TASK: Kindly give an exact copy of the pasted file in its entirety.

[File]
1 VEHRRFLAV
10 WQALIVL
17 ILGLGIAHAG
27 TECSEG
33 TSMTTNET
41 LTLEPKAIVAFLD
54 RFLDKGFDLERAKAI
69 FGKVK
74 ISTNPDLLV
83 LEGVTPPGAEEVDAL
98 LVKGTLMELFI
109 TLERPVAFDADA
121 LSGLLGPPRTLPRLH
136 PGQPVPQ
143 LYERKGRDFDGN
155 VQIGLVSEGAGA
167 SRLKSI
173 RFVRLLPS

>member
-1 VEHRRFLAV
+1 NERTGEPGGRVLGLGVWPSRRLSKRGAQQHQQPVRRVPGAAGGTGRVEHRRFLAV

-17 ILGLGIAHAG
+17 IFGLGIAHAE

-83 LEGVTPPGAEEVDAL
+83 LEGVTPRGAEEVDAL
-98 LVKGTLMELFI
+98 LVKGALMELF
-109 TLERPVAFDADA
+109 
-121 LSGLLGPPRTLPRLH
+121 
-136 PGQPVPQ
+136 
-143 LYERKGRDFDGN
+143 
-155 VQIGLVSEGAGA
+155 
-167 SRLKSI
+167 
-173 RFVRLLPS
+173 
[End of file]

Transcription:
1 VEHRRFLAV
10 WQALIVL
17 ILGLGIAHAG
27 TECSEG
33 TSMTTNET
41 LTLEPKAIVAFLD
54 RFLDKGFDLERAKAI
69 FGKVK
74 ISTNPDLLV
83 LEGVTPPGAEEVDAL
98 LVKGTLMELFI
109 TLERPVAFDADA
121 LSGLLGPPRTLPRLH
136 PGQPVPQ
143 LYERKGRDFDGN
155 VQIGLVSEGAGA
167 SRLKSI
173 RFVRLLPS

>member
-1 VEHRRFLAV
+1 NERTGEPGGRVLGLGVWPSRRLSKRGAQQHQQPVRRVPGAAGGTGRVEHRRFLAV

-17 ILGLGIAHAG
+17 IFGLGIAHAE

-83 LEGVTPPGAEEVDAL
+83 LEGVTPRGAEEVDAL
-98 LVKGTLMELFI
+98 LVKGALMELF
-109 TLERPVAFDADA
+109 
-121 LSGLLGPPRTLPRLH
+121 
-136 PGQPVPQ
+136 
-143 LYERKGRDFDGN
+143 
-155 VQIGLVSEGAGA
+155 
-167 SRLKSI
+167 
-173 RFVRLLPS
+173 